Plant and animal derived proteins in swine diet

Plant and animal derived proteins in swine diet

Factors affecting choice of protein source

Several factors are necessary when selecting a protein source for swine diets. These include:

  • Amino acid profile

  • digestibility of amino acids

  • energy content

  • Presence of anti-nutritional factors

  • difference in nutrient concentration

  • Capacity for consistent supplementation

  • cost

  • production goals

  • Lysine content.

Plant protein sources:

Corn gluten flour and corn gluten feed

Corn gluten meal and corn gluten feed are two by-products of maize processing. Corn gluten meal contains less fiber compared to soybean meal. However, corn gluten feed contains higher levels of fiber than soybean meal. Thus, it is not commonly fed to pigs. Corn gluten meal contains approximately 58% crude protein, 0.9% leucine, 5% fat, and 2% neutral cleaning fiber. Corn gluten feed contains about 17% crude protein, 0.6% lysine, 4% fat, and 28% neutral scavenging fiber.

Although both corn gluten meal and corn gluten nutrition are deficient in lysine and tryptophan which are essential amino acids for muscle growth and health; Therefore, diets containing corn-based proteins require synthetic amino acids to balance lysine and tryptophan ratios.

Canola meal and coconut pulp

Canola powder derived from expeller oil or solvent extraction from canola seeds consists of 35-38% crude protein, 1.5-2% lysine, 3-10% fat, and 23-24% neutral detergent fibers.

Copra meal is a by-product of coconut meat after oil extraction with a 20-25% protein, high fiber, and low concentration of essential amino acids.

field peas

Field peas, a great alternative source of protein for pigs, include 22-25% crude protein, 1.6% lysine, 1% fat, and 13% neutral fiber. Field peas have a relatively high starch content (about 43%) that provides energy for the diet.

Cottonseed meal

Cottonseed meal is produced in greater quantities than any other protein concentrates and is often one of the cheapest supplemental feeds available. Cottonseed meal contains 39% crude protein, 1.5% lysine, 6% fat, and 25% neutral cleaning fibers. The fiber content of cottonseed meal is greater than that of soybean meal. In addition, it is necessary to heat the cottonseed meal to make the free gossypol combine with the lysine and make it less toxic.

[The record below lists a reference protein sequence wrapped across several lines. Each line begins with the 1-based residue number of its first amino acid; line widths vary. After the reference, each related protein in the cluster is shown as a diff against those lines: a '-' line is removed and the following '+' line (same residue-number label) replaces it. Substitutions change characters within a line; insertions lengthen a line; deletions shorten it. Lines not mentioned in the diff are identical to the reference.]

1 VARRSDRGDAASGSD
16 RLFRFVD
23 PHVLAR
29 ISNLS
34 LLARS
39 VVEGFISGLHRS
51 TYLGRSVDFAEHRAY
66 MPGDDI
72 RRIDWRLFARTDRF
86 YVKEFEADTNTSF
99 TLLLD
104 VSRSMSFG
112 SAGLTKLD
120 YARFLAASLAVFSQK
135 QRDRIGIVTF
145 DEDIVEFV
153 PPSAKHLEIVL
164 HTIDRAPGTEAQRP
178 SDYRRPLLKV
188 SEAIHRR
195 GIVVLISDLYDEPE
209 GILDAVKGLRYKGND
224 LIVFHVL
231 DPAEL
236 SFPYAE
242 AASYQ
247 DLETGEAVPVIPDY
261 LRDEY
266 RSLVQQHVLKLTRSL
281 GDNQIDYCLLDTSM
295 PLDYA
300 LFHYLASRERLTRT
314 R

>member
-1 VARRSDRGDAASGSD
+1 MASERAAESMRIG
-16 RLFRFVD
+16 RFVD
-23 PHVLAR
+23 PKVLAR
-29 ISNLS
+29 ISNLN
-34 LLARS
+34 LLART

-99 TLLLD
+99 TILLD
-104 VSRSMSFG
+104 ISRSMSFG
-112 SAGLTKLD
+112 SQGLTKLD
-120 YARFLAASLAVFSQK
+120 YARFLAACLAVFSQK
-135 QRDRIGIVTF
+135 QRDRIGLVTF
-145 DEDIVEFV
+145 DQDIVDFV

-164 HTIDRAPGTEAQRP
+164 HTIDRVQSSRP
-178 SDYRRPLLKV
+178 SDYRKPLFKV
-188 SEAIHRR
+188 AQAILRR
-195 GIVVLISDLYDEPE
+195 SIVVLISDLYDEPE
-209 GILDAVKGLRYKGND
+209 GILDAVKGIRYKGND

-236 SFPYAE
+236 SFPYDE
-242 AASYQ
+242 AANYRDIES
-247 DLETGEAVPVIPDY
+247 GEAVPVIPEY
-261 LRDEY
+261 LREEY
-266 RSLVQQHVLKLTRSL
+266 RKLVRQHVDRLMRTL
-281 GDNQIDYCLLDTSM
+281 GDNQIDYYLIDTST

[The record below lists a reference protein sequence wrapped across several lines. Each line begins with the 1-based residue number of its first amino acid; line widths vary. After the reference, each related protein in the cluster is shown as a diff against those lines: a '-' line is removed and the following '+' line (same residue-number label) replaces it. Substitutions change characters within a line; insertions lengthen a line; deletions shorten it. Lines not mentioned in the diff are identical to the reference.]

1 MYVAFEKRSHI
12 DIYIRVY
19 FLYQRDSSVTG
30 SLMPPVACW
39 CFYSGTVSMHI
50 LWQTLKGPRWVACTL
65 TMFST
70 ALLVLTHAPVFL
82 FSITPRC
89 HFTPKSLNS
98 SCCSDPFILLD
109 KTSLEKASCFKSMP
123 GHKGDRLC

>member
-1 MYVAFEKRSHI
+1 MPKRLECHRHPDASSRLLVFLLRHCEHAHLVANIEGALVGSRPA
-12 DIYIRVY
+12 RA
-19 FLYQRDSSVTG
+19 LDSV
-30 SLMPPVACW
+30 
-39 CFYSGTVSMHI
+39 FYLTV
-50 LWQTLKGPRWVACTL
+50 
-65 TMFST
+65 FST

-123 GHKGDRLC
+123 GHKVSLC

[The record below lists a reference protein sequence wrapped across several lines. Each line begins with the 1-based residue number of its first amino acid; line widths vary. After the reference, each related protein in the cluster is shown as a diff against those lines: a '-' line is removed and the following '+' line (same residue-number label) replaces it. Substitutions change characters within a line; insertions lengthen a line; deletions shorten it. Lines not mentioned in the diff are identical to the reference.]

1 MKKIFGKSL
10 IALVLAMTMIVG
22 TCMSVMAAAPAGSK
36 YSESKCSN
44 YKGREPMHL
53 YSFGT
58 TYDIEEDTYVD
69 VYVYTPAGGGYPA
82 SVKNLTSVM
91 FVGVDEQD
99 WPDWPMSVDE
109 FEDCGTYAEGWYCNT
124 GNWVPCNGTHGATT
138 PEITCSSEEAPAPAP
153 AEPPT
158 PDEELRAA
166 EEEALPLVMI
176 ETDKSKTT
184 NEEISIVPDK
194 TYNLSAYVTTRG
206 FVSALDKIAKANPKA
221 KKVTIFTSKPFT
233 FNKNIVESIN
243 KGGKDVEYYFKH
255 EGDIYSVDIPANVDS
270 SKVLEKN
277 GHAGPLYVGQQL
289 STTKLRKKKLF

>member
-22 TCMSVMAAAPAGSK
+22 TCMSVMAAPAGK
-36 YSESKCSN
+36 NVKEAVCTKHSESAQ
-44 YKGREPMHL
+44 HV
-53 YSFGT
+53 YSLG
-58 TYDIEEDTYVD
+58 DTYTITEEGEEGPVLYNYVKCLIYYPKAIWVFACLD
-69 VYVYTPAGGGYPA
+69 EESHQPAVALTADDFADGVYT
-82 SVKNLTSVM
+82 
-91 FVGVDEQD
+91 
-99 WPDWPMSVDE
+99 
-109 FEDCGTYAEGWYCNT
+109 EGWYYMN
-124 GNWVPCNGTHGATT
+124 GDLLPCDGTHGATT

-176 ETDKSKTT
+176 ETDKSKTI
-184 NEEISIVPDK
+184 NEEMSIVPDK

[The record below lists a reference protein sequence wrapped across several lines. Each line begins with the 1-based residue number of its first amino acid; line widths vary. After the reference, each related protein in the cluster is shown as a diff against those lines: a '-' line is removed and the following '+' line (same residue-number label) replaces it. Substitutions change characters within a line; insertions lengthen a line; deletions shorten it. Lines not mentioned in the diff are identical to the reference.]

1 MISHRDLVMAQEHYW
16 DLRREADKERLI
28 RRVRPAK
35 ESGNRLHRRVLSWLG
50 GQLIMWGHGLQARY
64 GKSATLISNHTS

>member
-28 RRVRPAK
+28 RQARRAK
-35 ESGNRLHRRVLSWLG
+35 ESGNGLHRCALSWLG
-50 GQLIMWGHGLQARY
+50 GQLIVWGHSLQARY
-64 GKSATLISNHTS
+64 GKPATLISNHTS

sunflower meal

Sunflower meal is a by-product of sunflower seeds that has a higher fiber concentration than soybean meal. Sunflower meal contains approximately 31-40% crude protein, 1.1-1.5% lysine, 3% fat, and 30-37% neutral scavenging fiber. The protein content of sunflower meal varies from 23% in the whole seed to 40% in the solvent-extracted, dehulled meal.

animal-derived protein sources

Blood, meat and bone meal

Blood, meat and bone meal are obtained from harvest plants and heated to kill pathogens. Blood meal contains approximately 90% crude protein and 8.6% lysine, meat and bone meal contains approximately 50% crude protein and 2.6% lysine and is a great source of calcium and phosphorus.

Fish and poultry meal

Fishmeal is a very easily digestible source of protein obtained from fish processing plants. Factors such as type, species, and freshness of fish influence the nutrient content and palatability of fish meal. Fish meal contains 63% crude protein, 4.6% lysine and methionine, and high levels of calcium, phosphorus, and omega-3 fatty acids. Poultry meal taken from poultry harvesting stations contains 65% crude protein, 4.0% lysine and a limited amount of tryptophan.

Concluding remarks

An improved utilization rate of plant and animal-derived protein sources is essential for the sustainable development of the swine industry. The protein sources mentioned above are promising materials for pig feed, pig farm profitability and environmental protection by reducing carbon footprint production.

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